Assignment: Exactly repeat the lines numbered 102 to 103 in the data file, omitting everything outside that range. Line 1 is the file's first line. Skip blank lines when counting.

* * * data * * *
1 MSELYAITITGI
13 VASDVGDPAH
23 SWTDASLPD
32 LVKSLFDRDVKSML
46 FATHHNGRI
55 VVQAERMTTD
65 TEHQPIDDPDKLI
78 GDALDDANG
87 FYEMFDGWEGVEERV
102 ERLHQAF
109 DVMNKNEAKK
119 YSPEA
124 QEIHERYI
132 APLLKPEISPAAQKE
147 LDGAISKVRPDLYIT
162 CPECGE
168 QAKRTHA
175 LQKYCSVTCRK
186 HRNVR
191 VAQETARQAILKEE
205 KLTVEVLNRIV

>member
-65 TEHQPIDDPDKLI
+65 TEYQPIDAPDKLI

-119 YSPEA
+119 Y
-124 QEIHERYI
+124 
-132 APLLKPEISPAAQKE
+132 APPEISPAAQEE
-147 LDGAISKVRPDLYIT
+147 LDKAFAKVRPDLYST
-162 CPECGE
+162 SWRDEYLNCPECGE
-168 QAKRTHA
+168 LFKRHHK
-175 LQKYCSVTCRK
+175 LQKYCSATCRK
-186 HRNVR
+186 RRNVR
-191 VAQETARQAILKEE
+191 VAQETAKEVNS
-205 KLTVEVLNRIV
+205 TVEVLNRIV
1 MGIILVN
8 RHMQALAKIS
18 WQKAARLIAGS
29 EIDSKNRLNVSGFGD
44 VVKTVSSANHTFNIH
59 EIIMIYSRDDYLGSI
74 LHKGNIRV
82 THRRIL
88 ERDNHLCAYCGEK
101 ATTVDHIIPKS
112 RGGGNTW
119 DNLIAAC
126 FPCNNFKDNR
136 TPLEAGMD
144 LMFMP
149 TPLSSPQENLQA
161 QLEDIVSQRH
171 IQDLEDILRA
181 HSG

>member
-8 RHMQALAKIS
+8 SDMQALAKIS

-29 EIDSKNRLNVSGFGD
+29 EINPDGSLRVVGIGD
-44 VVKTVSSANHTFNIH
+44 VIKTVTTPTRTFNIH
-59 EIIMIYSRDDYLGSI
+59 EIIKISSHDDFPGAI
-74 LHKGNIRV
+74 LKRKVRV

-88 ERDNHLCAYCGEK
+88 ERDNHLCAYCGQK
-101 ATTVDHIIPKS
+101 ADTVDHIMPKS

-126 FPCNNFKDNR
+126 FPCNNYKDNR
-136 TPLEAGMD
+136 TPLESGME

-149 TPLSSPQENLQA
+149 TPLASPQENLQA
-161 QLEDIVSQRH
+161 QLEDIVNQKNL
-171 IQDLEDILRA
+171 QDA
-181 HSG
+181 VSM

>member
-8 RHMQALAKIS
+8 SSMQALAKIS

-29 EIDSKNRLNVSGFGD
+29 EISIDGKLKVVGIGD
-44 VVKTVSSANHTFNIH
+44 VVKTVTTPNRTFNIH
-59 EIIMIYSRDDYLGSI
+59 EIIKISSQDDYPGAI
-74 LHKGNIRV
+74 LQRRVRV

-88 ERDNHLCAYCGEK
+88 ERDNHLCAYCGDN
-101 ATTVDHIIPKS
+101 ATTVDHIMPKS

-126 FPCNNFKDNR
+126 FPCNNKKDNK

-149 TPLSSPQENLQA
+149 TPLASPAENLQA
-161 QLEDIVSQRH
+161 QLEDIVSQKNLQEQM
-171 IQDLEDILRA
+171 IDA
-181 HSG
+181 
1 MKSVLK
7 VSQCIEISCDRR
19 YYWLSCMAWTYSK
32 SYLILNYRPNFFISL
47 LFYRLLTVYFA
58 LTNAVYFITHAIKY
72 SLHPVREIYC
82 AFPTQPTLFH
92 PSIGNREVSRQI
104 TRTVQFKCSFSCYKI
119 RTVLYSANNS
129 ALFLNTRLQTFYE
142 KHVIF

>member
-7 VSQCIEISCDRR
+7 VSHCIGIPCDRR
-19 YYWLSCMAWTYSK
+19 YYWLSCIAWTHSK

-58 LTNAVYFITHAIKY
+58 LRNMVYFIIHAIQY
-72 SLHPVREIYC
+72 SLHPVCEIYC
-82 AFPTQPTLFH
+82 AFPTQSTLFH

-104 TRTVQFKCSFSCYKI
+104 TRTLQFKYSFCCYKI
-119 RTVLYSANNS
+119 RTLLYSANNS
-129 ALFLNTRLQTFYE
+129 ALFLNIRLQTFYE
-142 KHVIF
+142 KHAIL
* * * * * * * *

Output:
-88 ERDNHLCAYCGEK
+88 ERDNHLCAYCGDN